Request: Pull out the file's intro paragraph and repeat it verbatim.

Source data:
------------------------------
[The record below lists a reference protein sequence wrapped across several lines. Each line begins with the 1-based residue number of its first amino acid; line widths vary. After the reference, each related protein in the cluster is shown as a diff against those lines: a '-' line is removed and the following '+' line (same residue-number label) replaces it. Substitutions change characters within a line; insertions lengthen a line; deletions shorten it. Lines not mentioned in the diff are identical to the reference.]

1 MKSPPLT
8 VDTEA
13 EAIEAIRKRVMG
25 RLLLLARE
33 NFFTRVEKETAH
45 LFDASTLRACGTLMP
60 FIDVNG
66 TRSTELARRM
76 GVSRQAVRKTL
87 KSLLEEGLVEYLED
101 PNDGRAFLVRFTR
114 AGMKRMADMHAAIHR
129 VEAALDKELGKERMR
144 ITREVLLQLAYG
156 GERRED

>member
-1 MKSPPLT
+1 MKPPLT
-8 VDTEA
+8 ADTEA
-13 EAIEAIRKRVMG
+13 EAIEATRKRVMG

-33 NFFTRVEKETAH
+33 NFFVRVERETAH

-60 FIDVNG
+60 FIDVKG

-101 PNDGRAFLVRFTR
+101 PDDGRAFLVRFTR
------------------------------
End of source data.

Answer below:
[The record below lists a reference protein sequence wrapped across several lines. Each line begins with the 1-based residue number of its first amino acid; line widths vary. After the reference, each related protein in the cluster is shown as a diff against those lines: a '-' line is removed and the following '+' line (same residue-number label) replaces it. Substitutions change characters within a line; insertions lengthen a line; deletions shorten it. Lines not mentioned in the diff are identical to the reference.]